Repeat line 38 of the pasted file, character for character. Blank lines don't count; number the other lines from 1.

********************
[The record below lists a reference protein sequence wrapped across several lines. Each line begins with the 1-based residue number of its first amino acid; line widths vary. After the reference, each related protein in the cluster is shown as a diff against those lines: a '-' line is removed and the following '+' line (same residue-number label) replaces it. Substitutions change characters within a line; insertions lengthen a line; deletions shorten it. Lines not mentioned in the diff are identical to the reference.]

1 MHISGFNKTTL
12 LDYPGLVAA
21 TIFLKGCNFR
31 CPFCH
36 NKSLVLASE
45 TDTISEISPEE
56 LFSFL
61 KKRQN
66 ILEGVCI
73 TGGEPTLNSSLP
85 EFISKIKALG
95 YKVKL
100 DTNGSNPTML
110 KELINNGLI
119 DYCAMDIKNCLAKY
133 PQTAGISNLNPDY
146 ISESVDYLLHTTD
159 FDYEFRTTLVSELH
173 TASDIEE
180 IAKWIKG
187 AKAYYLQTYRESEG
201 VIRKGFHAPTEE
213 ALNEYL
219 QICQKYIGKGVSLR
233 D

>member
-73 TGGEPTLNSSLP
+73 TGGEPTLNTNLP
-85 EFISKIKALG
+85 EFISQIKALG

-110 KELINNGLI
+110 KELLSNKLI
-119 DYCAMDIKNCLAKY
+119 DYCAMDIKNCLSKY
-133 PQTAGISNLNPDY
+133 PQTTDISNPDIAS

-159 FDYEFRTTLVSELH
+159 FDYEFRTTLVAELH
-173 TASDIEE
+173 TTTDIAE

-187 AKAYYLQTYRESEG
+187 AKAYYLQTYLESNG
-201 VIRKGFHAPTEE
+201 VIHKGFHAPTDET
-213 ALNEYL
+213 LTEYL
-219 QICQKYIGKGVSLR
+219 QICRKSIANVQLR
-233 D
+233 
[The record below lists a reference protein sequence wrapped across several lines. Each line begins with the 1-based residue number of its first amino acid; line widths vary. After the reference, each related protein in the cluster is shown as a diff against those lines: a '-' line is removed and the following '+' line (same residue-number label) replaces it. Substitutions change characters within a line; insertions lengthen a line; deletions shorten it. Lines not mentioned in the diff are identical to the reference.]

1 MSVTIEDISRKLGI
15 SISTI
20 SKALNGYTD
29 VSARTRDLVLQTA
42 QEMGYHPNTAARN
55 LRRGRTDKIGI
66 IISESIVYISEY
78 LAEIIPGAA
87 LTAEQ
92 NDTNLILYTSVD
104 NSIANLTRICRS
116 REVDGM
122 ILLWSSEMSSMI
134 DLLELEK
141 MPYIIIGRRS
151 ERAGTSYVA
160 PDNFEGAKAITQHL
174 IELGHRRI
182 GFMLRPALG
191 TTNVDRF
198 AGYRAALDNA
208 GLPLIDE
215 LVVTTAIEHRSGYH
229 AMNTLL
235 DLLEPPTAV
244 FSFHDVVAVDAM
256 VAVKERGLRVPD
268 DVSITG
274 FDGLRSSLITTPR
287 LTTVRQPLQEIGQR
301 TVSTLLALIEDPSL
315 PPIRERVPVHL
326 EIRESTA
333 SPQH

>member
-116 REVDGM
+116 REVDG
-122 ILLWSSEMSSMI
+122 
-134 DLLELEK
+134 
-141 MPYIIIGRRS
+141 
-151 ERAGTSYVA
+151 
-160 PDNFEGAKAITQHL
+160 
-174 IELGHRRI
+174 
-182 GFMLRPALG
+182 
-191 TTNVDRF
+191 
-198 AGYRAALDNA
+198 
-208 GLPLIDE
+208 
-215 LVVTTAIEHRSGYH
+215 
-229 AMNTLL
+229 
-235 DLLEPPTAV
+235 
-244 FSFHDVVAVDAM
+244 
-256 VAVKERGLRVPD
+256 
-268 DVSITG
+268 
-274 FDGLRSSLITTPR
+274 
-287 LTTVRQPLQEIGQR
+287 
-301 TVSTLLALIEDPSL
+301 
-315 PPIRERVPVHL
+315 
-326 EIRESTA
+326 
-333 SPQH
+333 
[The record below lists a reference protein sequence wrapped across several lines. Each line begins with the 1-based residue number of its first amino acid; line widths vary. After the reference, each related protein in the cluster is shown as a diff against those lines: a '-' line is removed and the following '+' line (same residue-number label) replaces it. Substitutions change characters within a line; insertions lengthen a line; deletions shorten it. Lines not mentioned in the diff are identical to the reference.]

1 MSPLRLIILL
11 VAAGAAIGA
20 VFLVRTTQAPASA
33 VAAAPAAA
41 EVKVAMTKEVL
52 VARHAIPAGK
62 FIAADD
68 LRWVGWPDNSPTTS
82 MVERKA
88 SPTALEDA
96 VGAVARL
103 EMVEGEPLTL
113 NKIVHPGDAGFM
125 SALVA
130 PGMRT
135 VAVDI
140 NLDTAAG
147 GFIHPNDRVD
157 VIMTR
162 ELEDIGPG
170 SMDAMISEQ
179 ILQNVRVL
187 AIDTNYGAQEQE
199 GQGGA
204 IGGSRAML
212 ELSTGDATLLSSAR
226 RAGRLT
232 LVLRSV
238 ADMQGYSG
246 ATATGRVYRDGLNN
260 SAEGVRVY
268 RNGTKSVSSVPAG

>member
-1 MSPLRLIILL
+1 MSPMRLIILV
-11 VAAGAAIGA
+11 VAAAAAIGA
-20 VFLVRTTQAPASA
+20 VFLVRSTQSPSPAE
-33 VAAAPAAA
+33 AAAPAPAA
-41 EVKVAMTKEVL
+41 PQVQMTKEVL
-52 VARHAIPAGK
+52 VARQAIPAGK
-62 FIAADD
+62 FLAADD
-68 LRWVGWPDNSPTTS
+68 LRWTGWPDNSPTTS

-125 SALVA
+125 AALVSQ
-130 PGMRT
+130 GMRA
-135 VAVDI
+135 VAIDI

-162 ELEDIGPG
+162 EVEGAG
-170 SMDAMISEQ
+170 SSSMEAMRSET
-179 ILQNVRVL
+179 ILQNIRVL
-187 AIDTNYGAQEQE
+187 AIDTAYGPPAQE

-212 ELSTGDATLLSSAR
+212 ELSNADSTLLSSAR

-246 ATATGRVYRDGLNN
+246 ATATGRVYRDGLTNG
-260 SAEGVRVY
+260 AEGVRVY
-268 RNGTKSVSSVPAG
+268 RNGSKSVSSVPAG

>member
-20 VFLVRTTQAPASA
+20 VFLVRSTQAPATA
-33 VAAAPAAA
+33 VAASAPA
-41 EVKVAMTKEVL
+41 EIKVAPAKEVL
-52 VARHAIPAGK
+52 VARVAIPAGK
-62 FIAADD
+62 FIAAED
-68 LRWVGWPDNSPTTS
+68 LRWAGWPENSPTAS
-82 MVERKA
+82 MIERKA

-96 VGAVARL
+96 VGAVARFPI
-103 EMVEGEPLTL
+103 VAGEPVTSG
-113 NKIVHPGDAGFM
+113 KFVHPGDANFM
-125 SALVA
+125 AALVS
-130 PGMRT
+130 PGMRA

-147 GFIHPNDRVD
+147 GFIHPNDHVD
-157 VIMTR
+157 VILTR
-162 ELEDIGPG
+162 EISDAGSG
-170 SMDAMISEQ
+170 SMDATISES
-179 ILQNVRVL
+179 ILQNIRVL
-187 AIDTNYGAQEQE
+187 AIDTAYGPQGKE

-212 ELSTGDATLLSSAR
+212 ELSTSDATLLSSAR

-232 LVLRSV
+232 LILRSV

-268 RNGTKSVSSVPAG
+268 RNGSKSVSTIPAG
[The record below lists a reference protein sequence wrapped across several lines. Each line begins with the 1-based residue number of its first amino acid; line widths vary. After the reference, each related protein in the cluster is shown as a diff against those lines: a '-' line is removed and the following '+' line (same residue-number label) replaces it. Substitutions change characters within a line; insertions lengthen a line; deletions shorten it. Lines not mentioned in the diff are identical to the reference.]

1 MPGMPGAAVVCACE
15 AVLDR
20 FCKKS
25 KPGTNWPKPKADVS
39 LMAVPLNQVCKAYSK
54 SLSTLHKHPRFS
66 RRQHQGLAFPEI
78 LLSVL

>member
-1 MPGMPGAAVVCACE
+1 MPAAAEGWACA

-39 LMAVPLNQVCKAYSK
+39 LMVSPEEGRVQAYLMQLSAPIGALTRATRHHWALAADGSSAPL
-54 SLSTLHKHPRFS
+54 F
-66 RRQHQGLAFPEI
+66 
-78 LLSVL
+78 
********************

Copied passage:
-159 FDYEFRTTLVSELH